The spatial structure of the breakdown of predictability can be assessed through a series of ensemble variance maps. Maps taken every other year for ensemble I's ensemble variance for North Atlantic dynamic topography (Fig. 4) show that ensemble variance is initially large in the region directly south of Greenland. Soon thereafter, large values are observed off the coast of east Greenland, which subsequently spread into the northern and northwestern part of the Atlantic. Analysis of convection reveals that the regions of early variance growth are also regions associated with the model's deep water formation. Convection acts as a downward pathway for atmospheric signals. The atmospheric signals were initialized differently for each member of the ensemble, and therefore it may be speculated that convection can enhance the rate of variance growth.

Fig. 4.

Maps of the normalized ensemble variance for ensemble I's North Atlantic dynamic topography shown for years 3 (A), 5 (B), 7 (C), and 9 (D). The white regions represent land regions. The red regions indicate regions of saturated ensemble variance, and hence rapid loss of predictability. The regions of large variance in years 3 and 5 are associated with areas of strong ocean convection. The subsequent maps illustrate the transfer of this variance southward along the western boundary as well as eastward across the North Atlantic drift. Once convection has initiated a strong growth in ensemble variance, oceanic dynamics act to propagate these errors southward, through the East Greenland current and into the mid-latitudes with a tendency to trap the errors along the western boundary because of the latitudinal variation of the Coriolis force (β effect), except in regions of strong eastward flow such as the northeast regions of the North Atlantic current.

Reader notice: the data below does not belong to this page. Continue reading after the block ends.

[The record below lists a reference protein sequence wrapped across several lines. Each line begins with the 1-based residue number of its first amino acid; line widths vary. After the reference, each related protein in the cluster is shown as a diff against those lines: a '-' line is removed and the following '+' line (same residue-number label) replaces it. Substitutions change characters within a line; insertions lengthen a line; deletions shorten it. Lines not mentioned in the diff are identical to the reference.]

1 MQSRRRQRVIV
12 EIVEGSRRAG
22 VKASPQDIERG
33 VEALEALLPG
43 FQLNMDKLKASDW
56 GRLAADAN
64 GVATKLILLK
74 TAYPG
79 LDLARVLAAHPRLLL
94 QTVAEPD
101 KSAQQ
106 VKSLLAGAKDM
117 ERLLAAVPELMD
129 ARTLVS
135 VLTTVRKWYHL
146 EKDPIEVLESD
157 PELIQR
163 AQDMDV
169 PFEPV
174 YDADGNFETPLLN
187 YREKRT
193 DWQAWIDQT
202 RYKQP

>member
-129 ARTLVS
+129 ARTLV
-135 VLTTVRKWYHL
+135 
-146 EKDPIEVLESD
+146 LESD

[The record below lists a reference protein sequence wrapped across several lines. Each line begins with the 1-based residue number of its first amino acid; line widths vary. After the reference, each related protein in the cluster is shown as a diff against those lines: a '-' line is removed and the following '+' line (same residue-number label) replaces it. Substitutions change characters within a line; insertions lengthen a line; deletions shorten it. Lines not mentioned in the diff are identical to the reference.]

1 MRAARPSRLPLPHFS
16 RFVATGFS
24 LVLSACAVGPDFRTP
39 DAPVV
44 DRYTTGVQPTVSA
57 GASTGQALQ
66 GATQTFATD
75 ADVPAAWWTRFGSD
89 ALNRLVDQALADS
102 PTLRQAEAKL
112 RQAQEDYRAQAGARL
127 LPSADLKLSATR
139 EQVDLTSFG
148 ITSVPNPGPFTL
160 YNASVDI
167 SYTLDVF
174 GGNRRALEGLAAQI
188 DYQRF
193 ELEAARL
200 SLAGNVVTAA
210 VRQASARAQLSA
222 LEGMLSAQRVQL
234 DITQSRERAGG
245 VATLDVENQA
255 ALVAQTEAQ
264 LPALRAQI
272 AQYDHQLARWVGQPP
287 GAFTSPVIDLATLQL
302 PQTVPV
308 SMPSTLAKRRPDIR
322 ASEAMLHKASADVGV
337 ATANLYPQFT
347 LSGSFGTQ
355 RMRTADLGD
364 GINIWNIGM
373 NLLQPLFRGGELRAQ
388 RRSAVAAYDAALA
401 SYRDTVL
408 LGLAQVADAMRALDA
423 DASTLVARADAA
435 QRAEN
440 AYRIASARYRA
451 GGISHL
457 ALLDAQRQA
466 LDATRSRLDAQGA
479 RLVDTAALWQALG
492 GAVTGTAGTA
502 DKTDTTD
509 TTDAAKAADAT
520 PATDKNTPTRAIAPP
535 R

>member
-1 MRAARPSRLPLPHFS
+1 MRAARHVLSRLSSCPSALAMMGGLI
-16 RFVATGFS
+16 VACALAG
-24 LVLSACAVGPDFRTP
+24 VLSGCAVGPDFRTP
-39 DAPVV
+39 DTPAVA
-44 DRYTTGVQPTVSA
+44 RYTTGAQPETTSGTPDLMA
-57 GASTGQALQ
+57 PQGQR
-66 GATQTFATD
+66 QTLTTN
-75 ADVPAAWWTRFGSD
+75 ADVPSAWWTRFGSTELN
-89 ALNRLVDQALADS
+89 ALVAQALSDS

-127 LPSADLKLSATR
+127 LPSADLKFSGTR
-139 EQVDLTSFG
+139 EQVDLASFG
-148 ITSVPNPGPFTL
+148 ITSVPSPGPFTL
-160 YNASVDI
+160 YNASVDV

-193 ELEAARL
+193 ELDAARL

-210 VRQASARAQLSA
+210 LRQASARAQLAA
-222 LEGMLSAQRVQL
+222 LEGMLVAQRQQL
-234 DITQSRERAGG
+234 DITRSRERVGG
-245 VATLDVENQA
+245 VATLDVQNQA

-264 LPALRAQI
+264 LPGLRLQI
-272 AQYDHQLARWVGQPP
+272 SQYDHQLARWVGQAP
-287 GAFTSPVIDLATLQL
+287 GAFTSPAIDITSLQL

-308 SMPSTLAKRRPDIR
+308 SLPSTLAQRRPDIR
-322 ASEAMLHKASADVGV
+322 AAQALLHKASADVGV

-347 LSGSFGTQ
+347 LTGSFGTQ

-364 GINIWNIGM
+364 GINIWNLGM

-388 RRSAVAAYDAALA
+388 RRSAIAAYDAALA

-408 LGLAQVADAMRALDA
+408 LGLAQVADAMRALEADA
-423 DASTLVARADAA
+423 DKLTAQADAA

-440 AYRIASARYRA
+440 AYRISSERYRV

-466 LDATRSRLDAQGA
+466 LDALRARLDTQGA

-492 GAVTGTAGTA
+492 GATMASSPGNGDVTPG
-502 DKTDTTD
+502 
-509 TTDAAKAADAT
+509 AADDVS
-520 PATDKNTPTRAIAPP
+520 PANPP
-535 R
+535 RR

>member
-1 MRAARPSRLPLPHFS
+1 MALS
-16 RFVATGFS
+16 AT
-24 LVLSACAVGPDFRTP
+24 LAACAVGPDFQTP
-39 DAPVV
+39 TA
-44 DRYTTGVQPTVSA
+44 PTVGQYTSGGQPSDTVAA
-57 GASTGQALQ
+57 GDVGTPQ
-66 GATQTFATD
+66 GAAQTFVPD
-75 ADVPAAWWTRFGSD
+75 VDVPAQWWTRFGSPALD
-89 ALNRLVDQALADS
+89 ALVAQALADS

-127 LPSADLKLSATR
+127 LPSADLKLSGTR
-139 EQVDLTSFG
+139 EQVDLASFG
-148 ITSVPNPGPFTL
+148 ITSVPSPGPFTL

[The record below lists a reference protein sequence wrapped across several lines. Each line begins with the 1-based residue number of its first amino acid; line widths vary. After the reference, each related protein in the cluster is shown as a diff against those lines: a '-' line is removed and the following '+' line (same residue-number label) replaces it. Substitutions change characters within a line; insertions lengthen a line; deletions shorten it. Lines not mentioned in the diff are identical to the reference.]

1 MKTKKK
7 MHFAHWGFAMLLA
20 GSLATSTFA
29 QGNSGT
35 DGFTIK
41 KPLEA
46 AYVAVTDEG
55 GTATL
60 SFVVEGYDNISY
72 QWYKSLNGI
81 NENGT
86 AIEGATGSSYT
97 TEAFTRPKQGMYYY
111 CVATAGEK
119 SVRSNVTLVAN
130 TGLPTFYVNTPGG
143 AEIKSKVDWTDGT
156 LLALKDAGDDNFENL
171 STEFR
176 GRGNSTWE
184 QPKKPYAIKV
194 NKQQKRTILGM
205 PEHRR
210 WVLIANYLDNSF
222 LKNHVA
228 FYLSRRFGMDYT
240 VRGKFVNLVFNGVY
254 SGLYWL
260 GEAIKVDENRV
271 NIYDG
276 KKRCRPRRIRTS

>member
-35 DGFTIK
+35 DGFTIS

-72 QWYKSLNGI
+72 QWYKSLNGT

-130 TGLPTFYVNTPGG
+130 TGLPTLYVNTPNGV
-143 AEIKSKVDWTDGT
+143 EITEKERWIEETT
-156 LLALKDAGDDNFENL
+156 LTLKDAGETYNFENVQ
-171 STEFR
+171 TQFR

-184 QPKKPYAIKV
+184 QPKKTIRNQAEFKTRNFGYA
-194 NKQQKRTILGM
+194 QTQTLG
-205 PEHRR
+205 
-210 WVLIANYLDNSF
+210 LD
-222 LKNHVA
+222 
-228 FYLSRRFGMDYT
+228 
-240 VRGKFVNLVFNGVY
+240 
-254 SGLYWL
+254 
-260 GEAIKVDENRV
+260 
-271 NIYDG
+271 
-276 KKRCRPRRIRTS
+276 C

Our results suggest that the basis for long-term North Atlantic climate predictions rests on three physical properties of the North Atlantic Ocean. First, the ocean integrates the mostly “noisy” atmospheric fluxes, thus producing a red power spectrum for oceanic properties on time scales substantially longer than those of the synoptic atmosphere (17). This integrative property provides a long-term memory for the coupled ocean-atmosphere system and can be exploited for damped persistence predictions (20). Second, there is the special feature of the North Atlantic variability that involves the very active participation of thermohaline dynamics that can provide a significant oscillatory component to the multidecadal variability. These damped, roughly linear, oscillations in the oceanic circulation increase the amplitude of water mass changes at low frequencies over what can be expected from a purely red noise process. The signal from this oscillation can potentially be exploited for making useful multiyear to multidecadal oceanic predictions. Third, strong variations at high latitudes near Greenland are seen in SST, which can influence atmospheric variability extending in a predominantly downstream direction (eastward) (13). These variations can also be associated with extreme events in the North Atlantic variability, which are themselves quite predictable. In general, we conjecture that oceanic predictability of the North Atlantic and high-latitude multidecadal variability is greater (reaching up to 10 to 20 years) when the variability has a larger amplitude, including more extreme events.